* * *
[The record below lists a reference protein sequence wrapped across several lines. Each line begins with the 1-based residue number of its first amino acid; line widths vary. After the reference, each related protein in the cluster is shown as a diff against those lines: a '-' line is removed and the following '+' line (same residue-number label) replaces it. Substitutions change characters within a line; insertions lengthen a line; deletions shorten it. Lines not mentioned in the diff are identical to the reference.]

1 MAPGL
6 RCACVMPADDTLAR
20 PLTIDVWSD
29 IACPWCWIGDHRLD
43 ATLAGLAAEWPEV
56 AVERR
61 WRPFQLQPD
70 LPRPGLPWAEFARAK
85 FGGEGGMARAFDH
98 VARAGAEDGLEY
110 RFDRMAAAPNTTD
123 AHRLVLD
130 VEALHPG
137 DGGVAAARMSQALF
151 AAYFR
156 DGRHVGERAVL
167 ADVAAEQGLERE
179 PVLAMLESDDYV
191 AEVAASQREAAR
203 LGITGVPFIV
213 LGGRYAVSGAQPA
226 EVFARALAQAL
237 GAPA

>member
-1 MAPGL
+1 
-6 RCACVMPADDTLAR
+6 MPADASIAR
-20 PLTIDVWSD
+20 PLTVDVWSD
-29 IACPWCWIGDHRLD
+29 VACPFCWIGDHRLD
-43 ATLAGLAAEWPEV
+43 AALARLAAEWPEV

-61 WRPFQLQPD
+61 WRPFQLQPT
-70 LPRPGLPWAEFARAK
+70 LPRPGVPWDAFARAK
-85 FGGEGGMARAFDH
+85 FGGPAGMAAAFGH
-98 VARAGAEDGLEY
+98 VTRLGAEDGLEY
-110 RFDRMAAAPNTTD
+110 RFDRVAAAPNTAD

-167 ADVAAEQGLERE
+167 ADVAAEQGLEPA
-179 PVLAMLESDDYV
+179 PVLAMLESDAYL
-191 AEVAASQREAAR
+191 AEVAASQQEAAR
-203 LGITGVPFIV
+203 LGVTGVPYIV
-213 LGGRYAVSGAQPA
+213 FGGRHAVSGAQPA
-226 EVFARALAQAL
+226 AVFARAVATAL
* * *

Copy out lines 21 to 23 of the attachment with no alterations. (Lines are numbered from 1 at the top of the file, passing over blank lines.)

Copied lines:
203 LGITGVPFIV
213 LGGRYAVSGAQPA
226 EVFARALAQAL